With the recent outbreak of COVID-19, event cancellations have seemed unavoidable. However, Clevelanders will continue to celebrate the ending of Lent on Dyngus Day
, though much differently than originally expected.
This year marks the event’s 10-year anniversary, though in-person polka dancing, piwo (Polish beer) drinking, and paczki eating will be postponed until a later date. Until then, virtual Dyngus festivities will take place from 1 to 3 p.m. Monday, April 13, as planned, except for being online on Facebook
DJ Kishka - Dyngus Day 2018
Dyngus Day traditionally takes place the Monday following Easter, aka wet Monday, and Cleveland has been one of its primary supporters since 2010, when DJ Kishka first brought the holiday to Happy Dog
in Cleveland. An avid polka music supporter, Kishka is the mastermind behind “Polka Happy Hour” at the Gordon Square pub, where his audience ranges from children to grandparents.
“I learned my shtick at Happy Dog,” Kishka says. “I listened to my dad’s and grandfather’s polka records, and played for older folks who grew up to polka, and people’s parents who met at polka dances. I also play for the younger hipster crowd.”
A few years into his Happy Dog gig, Kishka was invited to Buffalo’s annual Dyngus Day celebration. He brought his family along, and thoroughly enjoyed himself. While there, he knew he had to celebrate this polka holiday in Cleveland.
Dyngus Day 2018
“My family and I had a blast, and I wanted to make it a Cleveland holiday,” he said. “We live here, and I knew we could make it unique.”
Much has changed since Cleveland’s first Dyngus Day a decade ago. While our city’s first celebration was successful (it attracted more than 1,000 people), Kishka’s event is now wildly popular. Rather than hosting a mere “polka celebration,” he now has to obtain a permit, and consider logistics, such as security and port-a-potties.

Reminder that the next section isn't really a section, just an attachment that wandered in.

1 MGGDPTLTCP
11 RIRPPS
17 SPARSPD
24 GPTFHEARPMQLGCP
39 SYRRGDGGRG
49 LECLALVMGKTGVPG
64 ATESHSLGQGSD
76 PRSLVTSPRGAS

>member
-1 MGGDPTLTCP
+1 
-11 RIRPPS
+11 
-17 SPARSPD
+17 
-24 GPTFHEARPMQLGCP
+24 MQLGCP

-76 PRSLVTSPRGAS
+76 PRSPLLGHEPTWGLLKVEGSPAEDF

“It’s become so popular by word of mouth,” he said. “I think it’s a testament to how fun our festival is.”
While he didn’t have to fret too much over these things due to COVID-19 this year, hosting a virtual celebration proved to be just as challenging, but it will definitely be worth watching. Scheduled performers have recorded their segments in advance, the accordion contest is still on, and Lidia Trempe, the owner of Rudy's Strudel and Bakery
in Parma, will teach viewers how to make pierogies in the comfort of their own homes.
“If anything,” said Kishka, “It’ll be something to do on Dyngus Day other than staring at a wall.”
Follow at home on Facebook at @DyngusDayCTown. Post your photos or videos of your home celebration with the hashtag #DyngusDay2020 and be in the running to win a Dyngus Day Cleveland 10th anniversary gift package.